Andy Robinson provides training and consulting for nonprofits in fundraising, grantseeking, board development, marketing, earned income, planning, leadership development, and facilitation. He also serves government agencies and, on occasion, corporate clients. Over the past seventeen years, Andy has worked with organizations in 47 US states and Canada. Recent clients include the American Bar Association, National Wildlife Federation, Vermont Department of Health, National Audubon Society, and the Center for Progressive Leadership.

Andy is the author of five books, including Grassroots Grants and Selling Social Change, available from Jossey-Bass. His latest books, How to Raise $500 to $5000 From Almost Anyone, The Board Member’s Easier Than You Think Guide to Nonprofit Finances, and Great Boards for Small Groups, were published by Emerson & Church. When he’s not on the road, he lives in Plainfield, Vermont.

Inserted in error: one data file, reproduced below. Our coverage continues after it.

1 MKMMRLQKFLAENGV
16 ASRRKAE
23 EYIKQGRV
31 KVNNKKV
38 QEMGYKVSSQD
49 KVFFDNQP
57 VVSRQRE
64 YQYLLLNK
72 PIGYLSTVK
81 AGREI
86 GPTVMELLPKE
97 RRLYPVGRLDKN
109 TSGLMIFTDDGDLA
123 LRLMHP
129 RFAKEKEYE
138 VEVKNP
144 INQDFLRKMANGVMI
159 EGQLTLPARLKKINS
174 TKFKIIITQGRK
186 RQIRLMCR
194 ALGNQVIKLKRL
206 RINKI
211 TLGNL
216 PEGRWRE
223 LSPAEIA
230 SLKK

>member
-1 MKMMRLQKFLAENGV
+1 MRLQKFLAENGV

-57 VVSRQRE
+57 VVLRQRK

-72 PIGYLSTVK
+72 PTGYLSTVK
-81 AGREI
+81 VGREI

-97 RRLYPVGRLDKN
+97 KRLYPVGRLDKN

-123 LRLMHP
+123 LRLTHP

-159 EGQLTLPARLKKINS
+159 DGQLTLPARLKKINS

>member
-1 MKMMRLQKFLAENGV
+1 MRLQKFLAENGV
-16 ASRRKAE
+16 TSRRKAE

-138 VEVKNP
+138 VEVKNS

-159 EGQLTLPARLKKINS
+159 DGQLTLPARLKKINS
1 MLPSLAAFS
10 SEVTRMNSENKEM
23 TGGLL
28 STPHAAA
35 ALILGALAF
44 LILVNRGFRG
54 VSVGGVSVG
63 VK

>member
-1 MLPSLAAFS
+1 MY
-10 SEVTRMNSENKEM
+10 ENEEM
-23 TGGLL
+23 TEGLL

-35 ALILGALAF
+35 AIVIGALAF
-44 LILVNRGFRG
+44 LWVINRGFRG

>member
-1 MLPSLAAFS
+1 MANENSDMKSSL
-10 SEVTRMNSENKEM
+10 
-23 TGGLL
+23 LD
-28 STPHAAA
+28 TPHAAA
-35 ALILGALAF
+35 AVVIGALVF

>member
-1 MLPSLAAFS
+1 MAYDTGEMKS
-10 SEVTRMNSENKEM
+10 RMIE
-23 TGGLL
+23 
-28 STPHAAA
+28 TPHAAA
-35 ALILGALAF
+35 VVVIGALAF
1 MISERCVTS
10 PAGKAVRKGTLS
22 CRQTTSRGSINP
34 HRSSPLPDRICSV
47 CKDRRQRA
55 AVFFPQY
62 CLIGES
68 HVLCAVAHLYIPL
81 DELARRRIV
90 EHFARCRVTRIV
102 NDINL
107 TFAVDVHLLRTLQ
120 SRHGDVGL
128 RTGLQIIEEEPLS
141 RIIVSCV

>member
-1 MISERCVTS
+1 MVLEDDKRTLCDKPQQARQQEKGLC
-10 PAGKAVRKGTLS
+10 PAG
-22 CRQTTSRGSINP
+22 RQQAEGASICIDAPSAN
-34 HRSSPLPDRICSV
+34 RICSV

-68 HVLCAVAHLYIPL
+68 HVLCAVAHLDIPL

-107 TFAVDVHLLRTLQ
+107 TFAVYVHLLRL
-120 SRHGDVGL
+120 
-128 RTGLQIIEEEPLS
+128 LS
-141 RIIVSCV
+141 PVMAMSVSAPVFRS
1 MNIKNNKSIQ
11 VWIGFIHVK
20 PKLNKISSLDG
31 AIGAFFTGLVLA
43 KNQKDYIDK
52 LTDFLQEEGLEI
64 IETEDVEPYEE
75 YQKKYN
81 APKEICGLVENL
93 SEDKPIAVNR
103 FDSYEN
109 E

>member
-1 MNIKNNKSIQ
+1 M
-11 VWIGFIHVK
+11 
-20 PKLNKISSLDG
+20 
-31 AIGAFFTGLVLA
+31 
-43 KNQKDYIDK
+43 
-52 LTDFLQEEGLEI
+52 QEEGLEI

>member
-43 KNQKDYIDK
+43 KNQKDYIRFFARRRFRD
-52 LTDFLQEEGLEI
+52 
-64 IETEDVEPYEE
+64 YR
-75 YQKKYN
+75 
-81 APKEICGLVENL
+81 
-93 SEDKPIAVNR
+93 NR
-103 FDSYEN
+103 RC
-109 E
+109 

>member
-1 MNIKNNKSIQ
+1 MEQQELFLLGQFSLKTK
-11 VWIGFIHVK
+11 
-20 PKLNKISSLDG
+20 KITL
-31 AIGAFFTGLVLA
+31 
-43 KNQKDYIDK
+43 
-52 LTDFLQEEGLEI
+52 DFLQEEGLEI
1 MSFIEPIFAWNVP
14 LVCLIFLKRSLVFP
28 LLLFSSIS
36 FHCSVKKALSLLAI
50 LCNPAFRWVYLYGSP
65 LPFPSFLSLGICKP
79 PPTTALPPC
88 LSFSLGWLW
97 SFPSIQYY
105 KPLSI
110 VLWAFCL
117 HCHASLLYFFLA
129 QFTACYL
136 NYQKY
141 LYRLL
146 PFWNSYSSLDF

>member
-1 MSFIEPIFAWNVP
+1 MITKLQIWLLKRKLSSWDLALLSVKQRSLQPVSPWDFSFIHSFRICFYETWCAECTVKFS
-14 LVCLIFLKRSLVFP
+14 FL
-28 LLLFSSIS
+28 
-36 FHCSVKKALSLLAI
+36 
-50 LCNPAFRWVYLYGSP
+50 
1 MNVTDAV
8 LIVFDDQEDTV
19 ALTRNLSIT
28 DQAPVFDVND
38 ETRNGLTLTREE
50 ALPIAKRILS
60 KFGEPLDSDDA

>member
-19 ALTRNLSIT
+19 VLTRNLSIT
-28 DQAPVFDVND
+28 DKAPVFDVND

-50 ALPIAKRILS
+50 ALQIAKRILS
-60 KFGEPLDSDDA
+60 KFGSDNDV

1. Jenny McGee Says: February 11, 2013 at 10:39 pm

    Questions: How wealthy are the 1/3 that claim charitable giving on their taxes? What is their average gift? I would claim donations on my taxes if I could actually make large enough donations to do so…
    Would the wealthy still give the same amount?
    I don’t disagree with what you have said, but I would like to get more facts…
    Thank you

  2. Jenny, the best source of data to answer this question is Giving USA. My understanding is that the one-third of donors who itemize provide more than half of contributed dollars from individual donors, but I can’t be more specific. As noted in the original article, the best estimate is that ending the charitable deduction would reduce overall giving by 1-3%. People give for a lot of reasons — the tax break is one of them, but it tends to be small in comparison to other motivators.